Stevens Cites 'Serious Flaws' In Use of the Death Penalty
Monday, August 8, 2005
CHICAGO -- Supreme Court Justice John Paul Stevens issued an unusually stinging criticism of capital punishment Saturday evening, telling the American Bar Association that he is disturbed by "serious flaws."
Stevens stopped short of calling for an end to the death penalty, but he said there are many problems in the way it is used.
Stevens said DNA evidence has shown "that a substantial number of death sentences have been imposed erroneously. . . . It indicates that there must be serious flaws in our administration of criminal justice," he said.
Death penalty cases dominate the work of the high court. Week after week justices deal with final emergency appeals, sometimes filed late at night.
In their last term, which ended in June, justices overturned the death sentences of four inmates, ruled that states cannot put to death killers who were not at least 18 years old at the time of the crime and held that it is unconstitutional to force defendants to appear before juries in chains during a trial's penalty phase.
Justices have four capital cases on their docket when they return to work in October, including a potentially significant issue of letting inmates have a new chance to prove their innocence with DNA evidence.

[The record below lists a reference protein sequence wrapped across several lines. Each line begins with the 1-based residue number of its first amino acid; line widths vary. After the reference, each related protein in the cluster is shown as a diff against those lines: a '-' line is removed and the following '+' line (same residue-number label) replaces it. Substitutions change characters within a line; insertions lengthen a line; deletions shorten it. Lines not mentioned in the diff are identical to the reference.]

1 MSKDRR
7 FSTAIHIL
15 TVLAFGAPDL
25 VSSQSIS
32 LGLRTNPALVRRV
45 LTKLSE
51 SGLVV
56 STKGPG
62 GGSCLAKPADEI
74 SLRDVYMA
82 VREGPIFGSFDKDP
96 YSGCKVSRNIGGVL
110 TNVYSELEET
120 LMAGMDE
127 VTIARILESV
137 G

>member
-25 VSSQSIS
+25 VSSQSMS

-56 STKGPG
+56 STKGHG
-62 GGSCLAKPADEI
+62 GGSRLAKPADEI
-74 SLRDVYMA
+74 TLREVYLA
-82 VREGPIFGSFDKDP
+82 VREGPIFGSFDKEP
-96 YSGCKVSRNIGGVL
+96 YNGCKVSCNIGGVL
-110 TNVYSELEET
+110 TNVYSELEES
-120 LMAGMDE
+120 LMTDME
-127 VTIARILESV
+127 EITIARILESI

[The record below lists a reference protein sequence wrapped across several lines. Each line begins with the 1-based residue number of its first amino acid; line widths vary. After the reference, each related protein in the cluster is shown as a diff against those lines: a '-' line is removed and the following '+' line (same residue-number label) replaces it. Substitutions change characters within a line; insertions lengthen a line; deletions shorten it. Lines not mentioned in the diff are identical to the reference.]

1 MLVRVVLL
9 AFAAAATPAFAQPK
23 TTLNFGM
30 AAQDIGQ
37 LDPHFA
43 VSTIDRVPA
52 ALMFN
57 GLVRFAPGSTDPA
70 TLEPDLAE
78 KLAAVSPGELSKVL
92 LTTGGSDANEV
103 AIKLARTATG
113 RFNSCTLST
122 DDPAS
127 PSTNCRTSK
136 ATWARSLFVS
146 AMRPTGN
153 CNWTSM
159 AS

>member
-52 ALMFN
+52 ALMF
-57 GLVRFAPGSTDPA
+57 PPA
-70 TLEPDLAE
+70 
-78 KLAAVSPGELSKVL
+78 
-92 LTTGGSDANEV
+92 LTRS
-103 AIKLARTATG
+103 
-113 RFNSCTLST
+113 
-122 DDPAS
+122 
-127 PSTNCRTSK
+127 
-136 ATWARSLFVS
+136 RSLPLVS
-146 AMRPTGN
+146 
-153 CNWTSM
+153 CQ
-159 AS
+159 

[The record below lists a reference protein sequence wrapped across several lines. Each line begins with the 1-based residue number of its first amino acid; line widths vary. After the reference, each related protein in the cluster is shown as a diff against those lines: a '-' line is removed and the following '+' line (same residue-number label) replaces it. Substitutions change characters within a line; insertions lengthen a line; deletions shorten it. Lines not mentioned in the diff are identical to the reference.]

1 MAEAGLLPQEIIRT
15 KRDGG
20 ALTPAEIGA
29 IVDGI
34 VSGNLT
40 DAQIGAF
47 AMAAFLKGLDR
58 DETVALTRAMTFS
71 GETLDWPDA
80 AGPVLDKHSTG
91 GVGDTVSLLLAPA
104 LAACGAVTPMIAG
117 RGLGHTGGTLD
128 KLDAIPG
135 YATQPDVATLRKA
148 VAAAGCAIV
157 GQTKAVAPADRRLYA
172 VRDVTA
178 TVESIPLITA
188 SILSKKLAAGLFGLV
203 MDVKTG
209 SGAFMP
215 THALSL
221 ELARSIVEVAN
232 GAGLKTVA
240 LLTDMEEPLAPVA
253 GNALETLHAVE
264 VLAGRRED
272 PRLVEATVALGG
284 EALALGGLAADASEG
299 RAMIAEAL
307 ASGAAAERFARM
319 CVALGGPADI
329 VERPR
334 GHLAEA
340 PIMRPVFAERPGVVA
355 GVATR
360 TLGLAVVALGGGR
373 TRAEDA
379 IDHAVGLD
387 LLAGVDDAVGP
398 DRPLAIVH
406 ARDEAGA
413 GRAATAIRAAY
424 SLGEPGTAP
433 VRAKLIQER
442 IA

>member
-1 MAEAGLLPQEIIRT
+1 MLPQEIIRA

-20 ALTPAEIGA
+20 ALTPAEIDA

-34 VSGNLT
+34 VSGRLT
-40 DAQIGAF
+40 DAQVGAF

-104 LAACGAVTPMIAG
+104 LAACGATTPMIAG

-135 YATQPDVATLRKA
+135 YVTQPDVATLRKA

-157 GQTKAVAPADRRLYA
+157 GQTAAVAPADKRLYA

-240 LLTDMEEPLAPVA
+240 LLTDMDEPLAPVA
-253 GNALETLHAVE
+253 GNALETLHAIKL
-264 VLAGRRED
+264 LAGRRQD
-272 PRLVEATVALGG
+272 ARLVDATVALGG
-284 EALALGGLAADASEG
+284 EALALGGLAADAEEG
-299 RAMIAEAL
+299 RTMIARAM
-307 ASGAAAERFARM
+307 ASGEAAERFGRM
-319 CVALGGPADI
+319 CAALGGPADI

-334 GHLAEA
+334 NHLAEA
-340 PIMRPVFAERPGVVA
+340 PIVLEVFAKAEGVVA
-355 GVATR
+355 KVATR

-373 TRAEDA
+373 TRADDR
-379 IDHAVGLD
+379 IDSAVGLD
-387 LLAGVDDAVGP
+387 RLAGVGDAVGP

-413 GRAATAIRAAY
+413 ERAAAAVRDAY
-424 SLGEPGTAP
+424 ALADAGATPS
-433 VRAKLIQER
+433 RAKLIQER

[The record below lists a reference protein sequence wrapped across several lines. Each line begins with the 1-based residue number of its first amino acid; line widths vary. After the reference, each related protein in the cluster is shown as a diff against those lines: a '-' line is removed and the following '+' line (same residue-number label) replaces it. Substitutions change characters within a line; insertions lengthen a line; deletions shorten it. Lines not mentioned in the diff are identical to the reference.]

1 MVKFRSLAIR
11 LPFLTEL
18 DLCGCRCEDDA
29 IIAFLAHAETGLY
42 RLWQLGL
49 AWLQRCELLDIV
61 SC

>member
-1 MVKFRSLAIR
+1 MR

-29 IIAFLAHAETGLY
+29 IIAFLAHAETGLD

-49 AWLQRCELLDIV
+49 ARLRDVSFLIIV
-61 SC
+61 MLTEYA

Other Supreme Court justices have also spoken out about concerns that defendants in murder cases are not adequately represented. But Stevens made a much harsher condemnation.
He said Supreme Court cases have revealed that "a significant number of defendants in capital cases have not been provided with fully competent legal representation at trial."
In addition, Stevens said he had reviewed records that showed "special risks of unfairness" in capital punishment.
Juries might not be balanced because people who have qualms about capital punishment can be excluded by prosecutors, he said. He questioned whether potential jurors are distracted by extensive questions about their death penalty views.
A statement from a victim's family, Stevens said, sometimes "serves no purpose other than to encourage jurors to decide in favor of death rather than life on the basis of their emotions rather than their reason."